Basic techniques in histology, histochemistry, immunohistochemistry, cell, organelles, plasma membrane, glycocalyx, transmembrane proteins, movement across membrane, sodium pump, Cl- channel, cystic fibrosis, mitochondria, endoplasmic reticulum

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Biomedical Science
BMS 460
D.Rao Veeramachaneni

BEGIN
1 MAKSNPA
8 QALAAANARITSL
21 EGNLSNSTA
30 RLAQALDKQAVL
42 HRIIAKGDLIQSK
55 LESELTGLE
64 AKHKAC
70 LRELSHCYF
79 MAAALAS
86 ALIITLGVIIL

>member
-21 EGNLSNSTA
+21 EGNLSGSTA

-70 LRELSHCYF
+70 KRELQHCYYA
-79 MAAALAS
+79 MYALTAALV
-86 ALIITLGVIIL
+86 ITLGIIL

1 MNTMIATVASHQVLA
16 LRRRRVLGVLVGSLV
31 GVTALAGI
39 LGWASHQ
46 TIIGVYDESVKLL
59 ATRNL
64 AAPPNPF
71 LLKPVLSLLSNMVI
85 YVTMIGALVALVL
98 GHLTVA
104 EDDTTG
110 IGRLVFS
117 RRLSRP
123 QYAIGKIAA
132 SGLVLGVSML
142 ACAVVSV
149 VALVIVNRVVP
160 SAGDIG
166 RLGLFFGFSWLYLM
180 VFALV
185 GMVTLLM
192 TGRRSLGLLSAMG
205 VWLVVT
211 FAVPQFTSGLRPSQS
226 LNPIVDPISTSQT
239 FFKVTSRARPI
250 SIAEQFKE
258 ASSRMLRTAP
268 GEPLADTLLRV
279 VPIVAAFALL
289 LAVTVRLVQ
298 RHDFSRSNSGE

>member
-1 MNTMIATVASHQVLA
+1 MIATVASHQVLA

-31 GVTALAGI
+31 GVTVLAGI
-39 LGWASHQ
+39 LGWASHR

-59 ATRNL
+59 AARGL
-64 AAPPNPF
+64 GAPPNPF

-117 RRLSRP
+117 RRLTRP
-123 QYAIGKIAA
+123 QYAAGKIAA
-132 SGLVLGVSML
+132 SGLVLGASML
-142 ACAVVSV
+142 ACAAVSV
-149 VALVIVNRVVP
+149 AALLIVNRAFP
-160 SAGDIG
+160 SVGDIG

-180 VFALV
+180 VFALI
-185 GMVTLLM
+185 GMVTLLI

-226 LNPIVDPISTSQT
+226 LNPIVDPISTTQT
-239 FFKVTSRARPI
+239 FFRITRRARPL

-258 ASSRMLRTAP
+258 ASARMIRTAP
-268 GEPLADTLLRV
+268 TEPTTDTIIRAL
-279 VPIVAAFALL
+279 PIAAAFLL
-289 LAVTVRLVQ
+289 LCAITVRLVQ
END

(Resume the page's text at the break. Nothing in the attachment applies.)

30 August Basic Techniques in Histology Tissue processing Fixation, embedding, sectioning, and staining Autopsy (human)/necropsy (animal) Take sample of tissue Biopsy – small sample Smears (e.g. pap, oral) Incisional Embedding media: paraffin or plastic Stains: Hematoxylin and eosin (H&E), Periodic acid-Schiff (PAS), Toluidine blue, Trichrome etc. Hematoxycin (basic) – nucleus (acidic pH, basophilic) Eosin (acidic) – cytoplasm (basic, aciophilic/eosinophilic) Periodic acid-Schiff picks up on glycogen (sugars) Evaluation Microscopy Light microscopy (bright-field, contrast, fluorescence) Electron microscopy (transmission, scanning) A major difference among these types of microscopy is their resolving power (resolution) ~0.2 μm or 200 nm with LM vs. 1 to 2 nm with TEM An example of histological description/functional correlates Know terms A hepatocyte has a round, euchromatic basophilic nucleus and a mainly eosinophilic cytoplasm with patches of basophilia because of the presence of rough endoplasmic reticulum. The highly euchromatic nucleus indicate that these simple-appearing cells are engaged in a multiplicity of highly complex functions: large amounts of dispersed nuclear chromatin point to the transcription of a large variety of genes. Interpretation and understanding the three-dimensional structure and organization of tissues and organs A major challenge that confronts the student in histology is how to interpret and understand the three-dimensional structure and organization of tissues and organs by looking at apparently random two-dimensional slices of these structures. In a clinical setting, biopsy segments are typically much smaller, perhaps a few cubic millimeters and thus it makes interpretation more difficult. An accurate description of the appearance, organization, and composition of the cells, tissues, and organs is the key for understanding their function as well as abnormal changes that may occur An example: glandular structures The structure of exocrine glands ranges from the unicellular goblet cell to complex exocrine glands. Salivary glands Glands that produce secretions by both exocrine and endocrine mechanisms Pancreas (a compound acinar exocrine gland with clusters [islets] of endocrine cells) Liver (a branched lobar/lobular gland in which the parenchymal cells [hepatocytes] secrete an exocrine product [bile] into a system of ducts and endocrine products [e.g., serum proteins] into the bloodstream Histochemistry Various stains can be used in combination to identify unique cell types, e.g., pulmonary neuroendocrine cells (PNECs that give rise to carcinoid tumors) can be seen in the section stained with toluidine blue (TB) and basic fuchsin (BF) but not in hematoxylin- eosin (H&E)-stained section Whereas eosin does not stain PNEC or goblet cell secretions, note eosinophilic secretory granules in Paneth cells in crypt of Lieberkuhn in jejunum Biochemistry Biopsy material submitted for diagnosis are often worked up on fresh, frozen sections for histochemistry, biochemistry and molecular genetics Frozen sections: skeletal muscle biopsies Mitochondrial stain: Gomori’s rapid trichrome ATPase reaction: eosin counterstain Oxidative enzyme reactions: NADH-TR Glycogen content: PAS Immunohistochemistry Fluorescence in situ hybridization, FISH Often used when evaluating certain cancers to determine what type of cell the cancer originated from based on the type of antigens the cells express Labeled antibodies are applied to tissue sections; they bind if the targeted antigen is expressed by cells. The antigen-antibody complexes are observed under a fluorescence microscope or are developed into a colored stain that is visible under the bright-field microscope. The Cell and its Organelles Cell, the functional unit, is the target of injury Organelles as targets of injury Plasma membrane Endoplasmic reticulum Golgi apparatus Mitochondria Lysosomes Cytoskeleton Examples of select diseases as target topics for each organelle Plasma Membrane and Glycocalyx A variety of proteins embedded or dissolved in the lipid bilayer perform most of the membrane’s function and, in turn, regulate cell function Trans-membrane proteins Transport Signal transduction Peripheral proteins Structural The extracellular domain of a plasma membrane is generally glycosylated by the CHO portions of the glycolipids and transmembrane glycoproteins Glycocalyx Protection and lubrication Cell-cell interaction; homing Contains enzymes Transmembrane Proteins Three major types of cell surface receptor proteins Ion channel-linked receptor Enzyme-linked receptor G-protein-linked receptor Movement of Molecules and Ions Across Membranes Various transport proteins mediate the passage Passive transport: movement of molecules or ions across the membrane down their concentration or electrochemical gradient; no energy required Active transport: protein-mediated movement of molecules or ions across the membrane against their concentration or electrochemical gradient; energy required Primary active transport: transport of a substance across membrane directly coupled to ATP hydrolysis Secondary active transport: simultaneous movement of two substances across the cell membrane indirectly coupled to ATP hydrolysis Cotransport (symport): both substances transported in same direction
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